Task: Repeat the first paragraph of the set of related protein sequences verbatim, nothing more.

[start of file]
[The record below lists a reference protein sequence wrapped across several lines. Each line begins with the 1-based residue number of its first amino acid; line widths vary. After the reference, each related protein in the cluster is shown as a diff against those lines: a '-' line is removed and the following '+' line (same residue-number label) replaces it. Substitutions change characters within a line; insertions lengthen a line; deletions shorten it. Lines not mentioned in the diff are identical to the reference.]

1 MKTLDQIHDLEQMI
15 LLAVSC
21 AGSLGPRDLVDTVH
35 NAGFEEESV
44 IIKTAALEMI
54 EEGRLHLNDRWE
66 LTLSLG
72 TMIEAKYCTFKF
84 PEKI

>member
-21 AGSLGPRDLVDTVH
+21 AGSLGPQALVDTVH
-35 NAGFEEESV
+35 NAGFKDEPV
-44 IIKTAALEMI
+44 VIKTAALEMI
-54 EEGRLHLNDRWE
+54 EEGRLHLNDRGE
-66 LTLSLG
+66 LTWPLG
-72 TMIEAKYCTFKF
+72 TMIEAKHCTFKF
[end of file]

[The record below lists a reference protein sequence wrapped across several lines. Each line begins with the 1-based residue number of its first amino acid; line widths vary. After the reference, each related protein in the cluster is shown as a diff against those lines: a '-' line is removed and the following '+' line (same residue-number label) replaces it. Substitutions change characters within a line; insertions lengthen a line; deletions shorten it. Lines not mentioned in the diff are identical to the reference.]